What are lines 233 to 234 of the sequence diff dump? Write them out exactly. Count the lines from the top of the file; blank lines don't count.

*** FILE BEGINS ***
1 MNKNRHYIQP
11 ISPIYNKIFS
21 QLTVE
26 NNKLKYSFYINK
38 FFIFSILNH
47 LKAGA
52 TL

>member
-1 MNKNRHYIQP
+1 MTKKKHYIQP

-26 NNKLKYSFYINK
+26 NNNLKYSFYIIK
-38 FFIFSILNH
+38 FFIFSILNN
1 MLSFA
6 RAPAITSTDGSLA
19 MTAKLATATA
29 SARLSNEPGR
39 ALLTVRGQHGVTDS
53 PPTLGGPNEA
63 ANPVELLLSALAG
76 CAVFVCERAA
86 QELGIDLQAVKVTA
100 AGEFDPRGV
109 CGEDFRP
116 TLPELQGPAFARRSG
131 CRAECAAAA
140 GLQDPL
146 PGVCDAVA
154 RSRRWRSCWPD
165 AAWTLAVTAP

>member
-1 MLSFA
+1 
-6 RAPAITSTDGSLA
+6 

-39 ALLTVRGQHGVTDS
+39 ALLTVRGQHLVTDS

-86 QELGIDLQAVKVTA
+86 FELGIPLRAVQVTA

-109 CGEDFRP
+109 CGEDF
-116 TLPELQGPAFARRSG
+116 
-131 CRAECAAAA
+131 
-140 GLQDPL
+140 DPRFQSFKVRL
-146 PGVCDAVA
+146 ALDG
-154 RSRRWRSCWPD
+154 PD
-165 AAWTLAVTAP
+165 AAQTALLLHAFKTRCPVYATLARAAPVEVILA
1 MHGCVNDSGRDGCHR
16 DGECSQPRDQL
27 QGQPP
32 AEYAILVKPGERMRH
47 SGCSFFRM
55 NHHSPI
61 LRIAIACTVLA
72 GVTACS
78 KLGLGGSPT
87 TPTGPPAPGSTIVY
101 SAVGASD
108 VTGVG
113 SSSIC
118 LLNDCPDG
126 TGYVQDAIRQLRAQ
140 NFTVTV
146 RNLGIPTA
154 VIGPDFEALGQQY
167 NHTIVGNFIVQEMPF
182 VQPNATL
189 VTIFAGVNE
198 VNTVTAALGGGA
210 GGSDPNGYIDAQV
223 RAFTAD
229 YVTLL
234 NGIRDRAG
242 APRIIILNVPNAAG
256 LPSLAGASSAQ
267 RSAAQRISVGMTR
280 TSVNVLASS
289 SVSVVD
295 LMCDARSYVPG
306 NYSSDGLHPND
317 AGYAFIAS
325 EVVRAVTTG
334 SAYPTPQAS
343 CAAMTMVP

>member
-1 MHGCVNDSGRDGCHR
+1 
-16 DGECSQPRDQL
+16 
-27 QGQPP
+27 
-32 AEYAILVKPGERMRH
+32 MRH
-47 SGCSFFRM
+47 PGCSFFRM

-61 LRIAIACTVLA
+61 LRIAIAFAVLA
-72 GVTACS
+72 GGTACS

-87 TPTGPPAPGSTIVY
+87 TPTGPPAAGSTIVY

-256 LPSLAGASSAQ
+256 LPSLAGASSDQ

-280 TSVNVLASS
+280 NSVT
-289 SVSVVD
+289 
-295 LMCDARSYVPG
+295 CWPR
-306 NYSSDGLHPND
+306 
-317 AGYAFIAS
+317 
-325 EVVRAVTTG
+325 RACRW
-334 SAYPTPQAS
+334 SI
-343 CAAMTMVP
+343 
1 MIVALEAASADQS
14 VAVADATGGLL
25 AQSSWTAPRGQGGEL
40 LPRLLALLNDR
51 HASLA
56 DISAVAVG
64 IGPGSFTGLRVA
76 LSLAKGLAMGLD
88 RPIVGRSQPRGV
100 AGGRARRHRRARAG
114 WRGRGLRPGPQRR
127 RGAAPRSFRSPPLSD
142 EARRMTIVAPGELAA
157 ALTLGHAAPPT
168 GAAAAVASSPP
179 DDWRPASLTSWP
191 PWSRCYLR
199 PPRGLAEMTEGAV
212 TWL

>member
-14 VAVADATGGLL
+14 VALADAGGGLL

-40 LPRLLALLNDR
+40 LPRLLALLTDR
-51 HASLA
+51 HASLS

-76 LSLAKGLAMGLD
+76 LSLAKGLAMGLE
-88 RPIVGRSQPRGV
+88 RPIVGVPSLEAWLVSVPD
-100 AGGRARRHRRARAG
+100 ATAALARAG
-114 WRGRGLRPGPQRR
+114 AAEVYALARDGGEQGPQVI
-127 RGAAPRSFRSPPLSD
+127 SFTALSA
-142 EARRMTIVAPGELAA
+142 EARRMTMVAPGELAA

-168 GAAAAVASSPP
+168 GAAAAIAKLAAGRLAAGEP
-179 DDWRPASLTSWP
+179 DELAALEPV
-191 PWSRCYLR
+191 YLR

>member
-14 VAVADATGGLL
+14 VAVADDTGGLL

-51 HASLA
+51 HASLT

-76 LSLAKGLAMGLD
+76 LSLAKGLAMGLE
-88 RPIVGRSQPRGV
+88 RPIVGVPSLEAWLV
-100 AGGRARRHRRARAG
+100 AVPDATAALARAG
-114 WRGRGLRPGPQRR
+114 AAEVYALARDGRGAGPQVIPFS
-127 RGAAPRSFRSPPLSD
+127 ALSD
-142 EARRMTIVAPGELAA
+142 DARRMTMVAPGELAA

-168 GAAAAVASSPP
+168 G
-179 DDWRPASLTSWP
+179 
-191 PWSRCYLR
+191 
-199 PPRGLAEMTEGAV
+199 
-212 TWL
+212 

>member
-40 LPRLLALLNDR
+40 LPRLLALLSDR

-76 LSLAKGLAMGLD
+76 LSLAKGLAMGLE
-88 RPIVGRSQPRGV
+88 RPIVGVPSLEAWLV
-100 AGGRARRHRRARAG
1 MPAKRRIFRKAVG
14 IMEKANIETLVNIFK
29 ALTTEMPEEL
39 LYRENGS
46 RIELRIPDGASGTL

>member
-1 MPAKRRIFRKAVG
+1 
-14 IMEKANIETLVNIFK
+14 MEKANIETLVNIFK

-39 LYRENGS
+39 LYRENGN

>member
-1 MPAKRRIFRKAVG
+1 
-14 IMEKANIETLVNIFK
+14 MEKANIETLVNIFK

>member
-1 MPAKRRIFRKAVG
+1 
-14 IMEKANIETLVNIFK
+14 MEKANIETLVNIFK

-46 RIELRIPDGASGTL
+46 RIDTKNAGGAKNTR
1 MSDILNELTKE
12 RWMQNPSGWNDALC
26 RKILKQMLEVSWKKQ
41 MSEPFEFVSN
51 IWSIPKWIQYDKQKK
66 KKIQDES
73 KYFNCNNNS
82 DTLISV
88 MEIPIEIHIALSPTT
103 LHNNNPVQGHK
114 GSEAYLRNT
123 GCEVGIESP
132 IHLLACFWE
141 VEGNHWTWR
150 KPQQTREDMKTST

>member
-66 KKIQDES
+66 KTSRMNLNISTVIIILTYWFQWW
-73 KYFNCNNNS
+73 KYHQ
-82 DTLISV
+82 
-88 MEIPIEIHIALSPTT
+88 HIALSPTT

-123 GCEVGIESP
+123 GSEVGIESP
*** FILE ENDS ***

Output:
41 MSEPFEFVSN
51 IWSIPKWIQYDKQKK